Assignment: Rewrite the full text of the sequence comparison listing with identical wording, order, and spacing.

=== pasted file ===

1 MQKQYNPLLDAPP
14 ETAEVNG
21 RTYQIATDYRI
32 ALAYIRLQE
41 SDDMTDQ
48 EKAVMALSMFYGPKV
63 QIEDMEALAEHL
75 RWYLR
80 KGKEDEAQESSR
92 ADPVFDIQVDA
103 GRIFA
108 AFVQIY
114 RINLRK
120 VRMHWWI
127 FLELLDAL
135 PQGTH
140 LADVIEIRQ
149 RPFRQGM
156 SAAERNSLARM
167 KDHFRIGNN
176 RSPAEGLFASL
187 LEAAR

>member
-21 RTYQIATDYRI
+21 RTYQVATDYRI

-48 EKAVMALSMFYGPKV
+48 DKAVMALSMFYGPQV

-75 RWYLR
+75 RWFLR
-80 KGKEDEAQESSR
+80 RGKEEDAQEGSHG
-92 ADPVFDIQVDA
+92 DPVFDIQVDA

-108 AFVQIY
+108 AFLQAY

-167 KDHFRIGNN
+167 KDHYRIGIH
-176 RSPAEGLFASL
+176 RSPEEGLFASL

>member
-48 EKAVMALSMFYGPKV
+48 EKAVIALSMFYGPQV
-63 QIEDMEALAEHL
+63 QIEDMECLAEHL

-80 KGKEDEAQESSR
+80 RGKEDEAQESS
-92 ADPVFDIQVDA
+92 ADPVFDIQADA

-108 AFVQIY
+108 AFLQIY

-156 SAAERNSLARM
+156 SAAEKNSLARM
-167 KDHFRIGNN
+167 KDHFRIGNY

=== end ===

1 MQKQYNPLLDAPP
14 ETAEVNG
21 RTYQIATDYRI
32 ALAYIRLQE
41 SDDMTDQ
48 EKAVMALSMFYGPKV
63 QIEDMEALAEHL
75 RWYLR
80 KGKEDEAQESSR
92 ADPVFDIQVDA
103 GRIFA
108 AFVQIY
114 RINLRK
120 VRMHWWI
127 FLELLDAL
135 PQGTH
140 LADVIEIRQ
149 RPFRQGM
156 SAAERNSLARM
167 KDHFRIGNN
176 RSPAEGLFASL
187 LEAAR

>member
-21 RTYQIATDYRI
+21 RTYQVATDYRI

-48 EKAVMALSMFYGPKV
+48 DKAVMALSMFYGPQV

-75 RWYLR
+75 RWFLR
-80 KGKEDEAQESSR
+80 RGKEEDAQEGSHG
-92 ADPVFDIQVDA
+92 DPVFDIQVDA

-108 AFVQIY
+108 AFLQAY

-167 KDHFRIGNN
+167 KDHYRIGIH
-176 RSPAEGLFASL
+176 RSPEEGLFASL

>member
-48 EKAVMALSMFYGPKV
+48 EKAVIALSMFYGPQV
-63 QIEDMEALAEHL
+63 QIEDMECLAEHL

-80 KGKEDEAQESSR
+80 RGKEDEAQESS
-92 ADPVFDIQVDA
+92 ADPVFDIQADA

-108 AFVQIY
+108 AFLQIY

-156 SAAERNSLARM
+156 SAAEKNSLARM
-167 KDHFRIGNN
+167 KDHFRIGNY